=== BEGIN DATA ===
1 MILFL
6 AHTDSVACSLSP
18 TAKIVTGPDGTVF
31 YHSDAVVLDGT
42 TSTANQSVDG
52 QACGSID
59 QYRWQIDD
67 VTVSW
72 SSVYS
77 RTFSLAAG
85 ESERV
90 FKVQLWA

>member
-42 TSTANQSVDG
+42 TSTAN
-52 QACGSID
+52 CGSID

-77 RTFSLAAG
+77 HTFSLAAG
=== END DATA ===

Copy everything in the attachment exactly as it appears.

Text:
1 MILFL
6 AHTDSVACSLSP
18 TAKIVTGPDGTVF
31 YHSDAVVLDGT
42 TSTANQSVDG
52 QACGSID
59 QYRWQIDD
67 VTVSW
72 SSVYS
77 RTFSLAAG
85 ESERV
90 FKVQLWA

>member
-42 TSTANQSVDG
+42 TSTAN
-52 QACGSID
+52 CGSID

-77 RTFSLAAG
+77 HTFSLAAG